If you suffer from seasonal allergies, you'll want to try some natural remedies, including nettle, quercetin, and more.
If you’re an airborne allergy sufferer, then headache, nonstop sneezing, stuffy nose, and fatigue are your steady companions for several months every year. And for those with year-round allergies, each day brings a cycle of misery, which might be temporarily abated by powerful antihistamines and decongestants that often have side effects more uncomfortable than the original symptoms.
Hay fever sounds like it must be an allergy to hay, but the name is colloquial for allergic rhinitis, a disorder that involves sneezing, itchy throat and eyes, sinus headaches, and sometimes coughing. Triggered by different kinds of pollen, it can vary with the seasons: tree pollens in spring, grass and weed pollens in summer, and ragweed pollen in the fall. Pets, molds, mildew/fungus, dust, and cigarette smoke are common household allergens.
Holistically oriented practitioners use dietary and supplement therapies to strengthen the body’s defenses against hay fever and allergies. A diet designed to lessen inflammation, for example, is thought to ease allergies. Eliminating commonly allergenic foods (e.g., dairy and wheat and/or gluten) can help tame airborne allergies by reducing your body’s overall stress. Supplements can help as well. Here are our top three favorites.
Remedy 1: Nettle—a Natural Antihistamine
Nearly 500 species of nettles can be found around the world. They’re mainly tropical, though several occur widely in temperate climates. A consensus that nettle leaf is effective for allergy symptoms has been forming among clinical herbalists over the past decade. Although investigations remain preliminary, scientific research seems to point to the anti-inflammatory and antiallergy properties of nettle.
Some researchers think one of the active components is a bioflavonoid, others think polysaccharides are responsible, still others say lectins deserve the credit. But whatever the final determination of the active ingredients, nettle loses its antiallergy power if not harvested and processed correctly. Look for a high-quality powdered product that has been freeze-dried or specially processed to retain the active ingredients. This special processing costs more, so don’t be seduced by cheap imitations.
Use nettle when you would otherwise use an antihistamine drug to stop your misery. Many people take up to 3,000 mg per day of nettle leaf powder in capsules to relieve the temporary symptoms of hay fever and other allergic reactions, including animal allergies. Symptoms often begin to improve within 15 minutes, and the effect typically lasts for about four hours. The studied dosage is 300 mg twice a day of freeze-dried nettle leaf.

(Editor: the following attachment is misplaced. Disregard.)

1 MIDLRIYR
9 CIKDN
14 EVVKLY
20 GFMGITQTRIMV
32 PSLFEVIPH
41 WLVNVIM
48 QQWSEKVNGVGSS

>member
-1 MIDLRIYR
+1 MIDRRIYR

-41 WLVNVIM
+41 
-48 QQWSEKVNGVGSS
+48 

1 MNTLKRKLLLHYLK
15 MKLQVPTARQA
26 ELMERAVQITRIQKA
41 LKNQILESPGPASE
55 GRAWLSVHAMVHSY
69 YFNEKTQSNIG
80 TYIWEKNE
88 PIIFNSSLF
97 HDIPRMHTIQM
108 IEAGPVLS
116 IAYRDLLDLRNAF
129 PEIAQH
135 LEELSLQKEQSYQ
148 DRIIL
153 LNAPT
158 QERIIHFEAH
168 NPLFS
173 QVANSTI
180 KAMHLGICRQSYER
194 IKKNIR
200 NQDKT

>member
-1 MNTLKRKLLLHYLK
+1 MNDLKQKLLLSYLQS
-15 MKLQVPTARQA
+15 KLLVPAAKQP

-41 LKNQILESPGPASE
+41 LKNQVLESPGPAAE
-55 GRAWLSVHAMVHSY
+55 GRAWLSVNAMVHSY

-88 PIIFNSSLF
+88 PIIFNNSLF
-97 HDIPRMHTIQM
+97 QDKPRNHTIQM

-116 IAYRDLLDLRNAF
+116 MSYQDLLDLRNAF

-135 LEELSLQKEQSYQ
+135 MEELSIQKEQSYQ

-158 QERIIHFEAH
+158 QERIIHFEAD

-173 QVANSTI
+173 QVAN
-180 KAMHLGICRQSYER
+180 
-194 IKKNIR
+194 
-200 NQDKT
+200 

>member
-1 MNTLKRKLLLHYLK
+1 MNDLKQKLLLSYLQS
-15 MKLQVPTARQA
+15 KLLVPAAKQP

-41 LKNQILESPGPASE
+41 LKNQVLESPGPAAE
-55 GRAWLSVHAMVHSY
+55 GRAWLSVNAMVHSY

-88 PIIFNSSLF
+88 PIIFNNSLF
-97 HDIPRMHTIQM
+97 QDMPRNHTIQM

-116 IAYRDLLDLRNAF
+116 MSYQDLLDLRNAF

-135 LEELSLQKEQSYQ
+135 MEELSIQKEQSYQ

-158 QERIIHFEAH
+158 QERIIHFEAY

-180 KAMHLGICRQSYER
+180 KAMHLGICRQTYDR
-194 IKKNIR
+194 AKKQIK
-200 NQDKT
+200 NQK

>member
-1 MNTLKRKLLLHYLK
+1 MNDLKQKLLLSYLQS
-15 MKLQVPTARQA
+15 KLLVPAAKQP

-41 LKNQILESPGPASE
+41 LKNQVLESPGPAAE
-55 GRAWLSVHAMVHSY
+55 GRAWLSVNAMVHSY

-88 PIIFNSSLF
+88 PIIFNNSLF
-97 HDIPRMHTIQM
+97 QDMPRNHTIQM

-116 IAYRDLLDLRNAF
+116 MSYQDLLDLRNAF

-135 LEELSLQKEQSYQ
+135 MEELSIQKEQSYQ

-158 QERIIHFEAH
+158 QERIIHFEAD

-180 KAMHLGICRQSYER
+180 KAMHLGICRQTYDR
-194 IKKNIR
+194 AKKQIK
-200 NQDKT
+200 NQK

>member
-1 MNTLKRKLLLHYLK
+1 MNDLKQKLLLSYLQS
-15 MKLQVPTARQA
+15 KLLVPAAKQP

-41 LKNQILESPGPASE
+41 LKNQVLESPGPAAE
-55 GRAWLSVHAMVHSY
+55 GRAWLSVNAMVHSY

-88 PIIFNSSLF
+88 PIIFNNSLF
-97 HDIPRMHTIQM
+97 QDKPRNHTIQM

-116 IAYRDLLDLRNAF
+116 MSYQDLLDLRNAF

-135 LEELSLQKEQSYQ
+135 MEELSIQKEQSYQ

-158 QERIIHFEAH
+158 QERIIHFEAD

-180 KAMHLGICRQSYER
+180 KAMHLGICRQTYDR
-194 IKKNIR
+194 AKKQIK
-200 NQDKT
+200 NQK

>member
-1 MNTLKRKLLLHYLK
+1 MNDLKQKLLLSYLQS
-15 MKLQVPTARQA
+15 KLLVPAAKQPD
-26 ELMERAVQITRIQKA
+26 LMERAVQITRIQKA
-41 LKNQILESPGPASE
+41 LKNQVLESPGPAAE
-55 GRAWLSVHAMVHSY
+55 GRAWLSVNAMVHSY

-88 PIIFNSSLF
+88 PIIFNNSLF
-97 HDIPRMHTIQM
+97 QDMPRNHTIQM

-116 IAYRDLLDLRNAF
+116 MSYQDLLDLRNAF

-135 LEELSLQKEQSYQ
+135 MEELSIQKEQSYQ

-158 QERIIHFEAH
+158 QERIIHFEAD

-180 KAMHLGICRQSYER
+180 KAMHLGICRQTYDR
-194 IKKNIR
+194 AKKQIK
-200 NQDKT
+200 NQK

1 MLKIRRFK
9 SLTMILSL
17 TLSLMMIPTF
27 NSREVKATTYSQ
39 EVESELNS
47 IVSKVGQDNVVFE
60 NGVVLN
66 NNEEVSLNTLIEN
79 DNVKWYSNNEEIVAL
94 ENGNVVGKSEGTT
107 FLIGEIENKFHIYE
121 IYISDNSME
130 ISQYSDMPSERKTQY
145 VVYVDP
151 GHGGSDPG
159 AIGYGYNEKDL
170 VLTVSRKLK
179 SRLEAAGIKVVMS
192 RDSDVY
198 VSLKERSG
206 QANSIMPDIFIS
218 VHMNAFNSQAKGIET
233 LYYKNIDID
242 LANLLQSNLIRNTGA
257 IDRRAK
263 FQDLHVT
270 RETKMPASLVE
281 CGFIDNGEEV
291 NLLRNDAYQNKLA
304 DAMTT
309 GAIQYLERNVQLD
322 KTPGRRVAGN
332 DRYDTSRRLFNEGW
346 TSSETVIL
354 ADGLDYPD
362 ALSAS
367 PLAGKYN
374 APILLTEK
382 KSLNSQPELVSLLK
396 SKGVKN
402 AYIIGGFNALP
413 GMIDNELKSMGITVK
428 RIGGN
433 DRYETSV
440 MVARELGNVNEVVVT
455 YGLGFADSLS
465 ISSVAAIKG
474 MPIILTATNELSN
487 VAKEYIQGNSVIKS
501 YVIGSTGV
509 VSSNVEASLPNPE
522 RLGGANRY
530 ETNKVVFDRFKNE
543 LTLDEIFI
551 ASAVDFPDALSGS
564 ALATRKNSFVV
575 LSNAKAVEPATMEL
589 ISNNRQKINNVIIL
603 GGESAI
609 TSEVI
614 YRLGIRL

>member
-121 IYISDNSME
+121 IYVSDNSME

Remedy 2: Hay Fever Help with Butterbur
Butterbur boasts a three-foot diameter leaf, probably the largest leaf of all European plants. Its Latin name, Petasites hybridus, comes from the Greek petasos—a hat worn by shepherds. Folklore has it that field workers used the giant fresh leaves as impromptu hats.
Butterbur leaves and root are used particularly in cases of acute pain of smooth muscle, such as in the urinary tract, especially when stones are present. This quality also makes it useful for respiratory disorders involving cough and asthma.
A Swiss study indicates that seasonal allergy sufferers who received an extract of butterbur experienced symptom relief equivalent to patients treated with the antihistamine cetirizine (Zyrtec). The scientists compared the effectiveness and tolerability of the herb to that of the drug in patients with seasonal allergic rhinitis. In a randomized, double-blind, parallel-group comparison, the 125 patients participating in the study were treated with either butterbur (61 patients) or cetirizine (64 patients) for two weeks. The butterbur dose (standardized to 8 mg of total petasin per tablet) was one tablet, four times daily, for a total of only 32 mg per day. Patients described similar symptom relief with both treatments. This particular preparation of butterbur removes pyrrolizine alkaloids. These alkaloids can be toxic to the liver.
Usually, butterbur supplements are standardized to contain a minimum of 7.5 mg of petasin and isopetasin per tablet. Try 50 to 100 mg twice daily with meals.
Remedy 3: Savory Relief with Quercetin
Onions and garlic are excellent antiallergy herbs, especially for asthma. These plants contain the flavonoid quercetin, which was discovered in a 2008 study to significantly inhibit all asthmatic reactions. A recent Korean paper found that the flavonoid has antiasthmatic activity similar to certain asthma drugs. Onions and garlic also inhibit lipoxygenase, an enzyme that generates an inflammatory chemical.
Quercetin is available as a supplement. A typical dosage is 200 to 400 mg three times daily.
Product Examples (below, left to right)
NaturalCare SINUFIX features a proprietary blend of nettle leaf, quercetin, butterbur, and a host of other nutrients known to help with allergy, sinus, and respiratory symptoms.
Planetary Herbals Freeze-dried stinging nettles has 420 mg of organically cultivated and freeze-dried nettles per capsule.
Natural Factors QUERCETIN BIOFLAVONOID COMPLEX contains 235 mg of quercetin per capsule, plus an impressive roster of bioflavonoids for optimal results.